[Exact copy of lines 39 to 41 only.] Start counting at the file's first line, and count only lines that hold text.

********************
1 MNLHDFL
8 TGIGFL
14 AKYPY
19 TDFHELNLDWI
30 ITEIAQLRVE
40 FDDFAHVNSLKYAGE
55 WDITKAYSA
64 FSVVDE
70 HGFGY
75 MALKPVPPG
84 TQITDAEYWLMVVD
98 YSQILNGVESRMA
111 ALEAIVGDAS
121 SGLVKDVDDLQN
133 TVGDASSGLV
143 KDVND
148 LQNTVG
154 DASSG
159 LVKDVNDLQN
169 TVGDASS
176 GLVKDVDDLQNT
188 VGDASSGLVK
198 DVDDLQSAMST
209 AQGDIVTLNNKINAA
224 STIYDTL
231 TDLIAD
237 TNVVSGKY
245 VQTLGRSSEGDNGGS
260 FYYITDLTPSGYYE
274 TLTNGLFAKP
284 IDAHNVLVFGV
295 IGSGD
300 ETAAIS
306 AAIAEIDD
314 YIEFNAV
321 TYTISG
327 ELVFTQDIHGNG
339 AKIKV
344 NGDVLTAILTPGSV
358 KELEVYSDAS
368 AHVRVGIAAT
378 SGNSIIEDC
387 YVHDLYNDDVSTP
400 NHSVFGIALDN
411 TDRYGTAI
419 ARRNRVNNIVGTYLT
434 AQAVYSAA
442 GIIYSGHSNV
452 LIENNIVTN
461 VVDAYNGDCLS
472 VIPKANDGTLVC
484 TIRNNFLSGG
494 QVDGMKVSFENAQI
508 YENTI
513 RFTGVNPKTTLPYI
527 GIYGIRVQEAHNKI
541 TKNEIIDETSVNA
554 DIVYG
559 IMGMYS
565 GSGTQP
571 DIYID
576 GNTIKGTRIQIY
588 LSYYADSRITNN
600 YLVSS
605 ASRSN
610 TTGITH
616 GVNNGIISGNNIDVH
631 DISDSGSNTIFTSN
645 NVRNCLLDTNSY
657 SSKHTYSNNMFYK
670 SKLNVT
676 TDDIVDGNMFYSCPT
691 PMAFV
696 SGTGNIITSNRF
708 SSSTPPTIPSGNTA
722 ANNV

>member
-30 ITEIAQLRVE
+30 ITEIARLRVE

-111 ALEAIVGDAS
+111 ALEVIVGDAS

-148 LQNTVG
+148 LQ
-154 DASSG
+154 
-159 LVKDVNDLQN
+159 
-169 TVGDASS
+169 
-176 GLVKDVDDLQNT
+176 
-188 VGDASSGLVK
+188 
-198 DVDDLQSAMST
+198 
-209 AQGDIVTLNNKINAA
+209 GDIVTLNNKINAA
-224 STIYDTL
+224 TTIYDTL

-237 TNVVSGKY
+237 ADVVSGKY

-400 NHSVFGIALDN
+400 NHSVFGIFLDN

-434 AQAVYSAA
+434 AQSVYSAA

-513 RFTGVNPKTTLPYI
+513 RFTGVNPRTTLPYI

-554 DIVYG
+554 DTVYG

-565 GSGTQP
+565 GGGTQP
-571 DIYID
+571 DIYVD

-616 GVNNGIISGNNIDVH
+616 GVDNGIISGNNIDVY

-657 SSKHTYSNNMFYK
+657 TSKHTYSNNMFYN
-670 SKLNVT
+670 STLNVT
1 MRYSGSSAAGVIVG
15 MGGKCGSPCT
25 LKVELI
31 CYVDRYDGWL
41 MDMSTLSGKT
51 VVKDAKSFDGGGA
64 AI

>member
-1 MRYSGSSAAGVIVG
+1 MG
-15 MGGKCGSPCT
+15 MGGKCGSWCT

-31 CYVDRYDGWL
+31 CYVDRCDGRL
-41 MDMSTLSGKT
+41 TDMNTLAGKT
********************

344 NGDVLTAILTPGSV
358 KELEVYSDAS
368 AHVRVGIAAT